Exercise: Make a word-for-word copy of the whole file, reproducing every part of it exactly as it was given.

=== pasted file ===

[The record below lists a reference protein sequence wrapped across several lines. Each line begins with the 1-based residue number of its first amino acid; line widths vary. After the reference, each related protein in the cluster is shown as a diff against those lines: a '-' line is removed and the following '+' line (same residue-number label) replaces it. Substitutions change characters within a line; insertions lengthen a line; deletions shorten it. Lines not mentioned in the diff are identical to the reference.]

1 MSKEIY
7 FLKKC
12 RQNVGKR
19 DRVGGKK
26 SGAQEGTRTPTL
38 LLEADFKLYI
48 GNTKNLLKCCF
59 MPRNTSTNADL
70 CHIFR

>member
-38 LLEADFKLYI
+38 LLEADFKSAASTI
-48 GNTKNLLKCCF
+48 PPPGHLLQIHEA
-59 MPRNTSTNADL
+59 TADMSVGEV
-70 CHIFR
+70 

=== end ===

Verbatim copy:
[The record below lists a reference protein sequence wrapped across several lines. Each line begins with the 1-based residue number of its first amino acid; line widths vary. After the reference, each related protein in the cluster is shown as a diff against those lines: a '-' line is removed and the following '+' line (same residue-number label) replaces it. Substitutions change characters within a line; insertions lengthen a line; deletions shorten it. Lines not mentioned in the diff are identical to the reference.]

1 MSKEIY
7 FLKKC
12 RQNVGKR
19 DRVGGKK
26 SGAQEGTRTPTL
38 LLEADFKLYI
48 GNTKNLLKCCF
59 MPRNTSTNADL
70 CHIFR

>member
-38 LLEADFKLYI
+38 LLEADFKSAASTI
-48 GNTKNLLKCCF
+48 PPPGHLLQIHEA
-59 MPRNTSTNADL
+59 TADMSVGEV
-70 CHIFR
+70 